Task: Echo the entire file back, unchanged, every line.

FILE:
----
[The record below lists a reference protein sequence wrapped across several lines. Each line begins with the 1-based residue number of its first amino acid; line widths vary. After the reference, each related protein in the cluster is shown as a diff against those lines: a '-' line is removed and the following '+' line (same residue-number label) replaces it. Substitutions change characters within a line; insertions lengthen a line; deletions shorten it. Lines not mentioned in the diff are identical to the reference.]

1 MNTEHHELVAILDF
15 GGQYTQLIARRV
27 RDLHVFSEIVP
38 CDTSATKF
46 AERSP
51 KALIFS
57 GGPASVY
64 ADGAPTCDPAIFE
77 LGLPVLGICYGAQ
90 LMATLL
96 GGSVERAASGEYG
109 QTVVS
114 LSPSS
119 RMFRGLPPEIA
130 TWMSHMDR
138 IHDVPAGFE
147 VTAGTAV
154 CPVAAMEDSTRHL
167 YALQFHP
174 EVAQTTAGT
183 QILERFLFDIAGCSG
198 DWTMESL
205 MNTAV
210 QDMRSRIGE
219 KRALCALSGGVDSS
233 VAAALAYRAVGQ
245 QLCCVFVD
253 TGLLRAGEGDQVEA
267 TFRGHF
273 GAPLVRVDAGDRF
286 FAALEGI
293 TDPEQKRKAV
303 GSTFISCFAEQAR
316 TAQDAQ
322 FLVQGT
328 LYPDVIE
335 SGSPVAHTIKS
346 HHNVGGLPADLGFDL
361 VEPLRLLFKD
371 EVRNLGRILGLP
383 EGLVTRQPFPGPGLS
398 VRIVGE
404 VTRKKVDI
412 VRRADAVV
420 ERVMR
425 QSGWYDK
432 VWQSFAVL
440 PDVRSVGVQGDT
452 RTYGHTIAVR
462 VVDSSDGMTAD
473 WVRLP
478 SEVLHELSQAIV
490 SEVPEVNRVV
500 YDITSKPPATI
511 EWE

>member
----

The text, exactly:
[The record below lists a reference protein sequence wrapped across several lines. Each line begins with the 1-based residue number of its first amino acid; line widths vary. After the reference, each related protein in the cluster is shown as a diff against those lines: a '-' line is removed and the following '+' line (same residue-number label) replaces it. Substitutions change characters within a line; insertions lengthen a line; deletions shorten it. Lines not mentioned in the diff are identical to the reference.]

1 MNTEHHELVAILDF
15 GGQYTQLIARRV
27 RDLHVFSEIVP
38 CDTSATKF
46 AERSP
51 KALIFS
57 GGPASVY
64 ADGAPTCDPAIFE
77 LGLPVLGICYGAQ
90 LMATLL
96 GGSVERAASGEYG
109 QTVVS
114 LSPSS
119 RMFRGLPPEIA
130 TWMSHMDR
138 IHDVPAGFE
147 VTAGTAV
154 CPVAAMEDSTRHL
167 YALQFHP
174 EVAQTTAGT
183 QILERFLFDIAGCSG
198 DWTMESL
205 MNTAV
210 QDMRSRIGE
219 KRALCALSGGVDSS
233 VAAALAYRAVGQ
245 QLCCVFVD
253 TGLLRAGEGDQVEA
267 TFRGHF
273 GAPLVRVDAGDRF
286 FAALEGI
293 TDPEQKRKAV
303 GSTFISCFAEQAR
316 TAQDAQ
322 FLVQGT
328 LYPDVIE
335 SGSPVAHTIKS
346 HHNVGGLPADLGFDL
361 VEPLRLLFKD
371 EVRNLGRILGLP
383 EGLVTRQPFPGPGLS
398 VRIVGE
404 VTRKKVDI
412 VRRADAVV
420 ERVMR
425 QSGWYDK
432 VWQSFAVL
440 PDVRSVGVQGDT
452 RTYGHTIAVR
462 VVDSSDGMTAD
473 WVRLP
478 SEVLHELSQAIV
490 SEVPEVNRVV
500 YDITSKPPATI
511 EWE

>member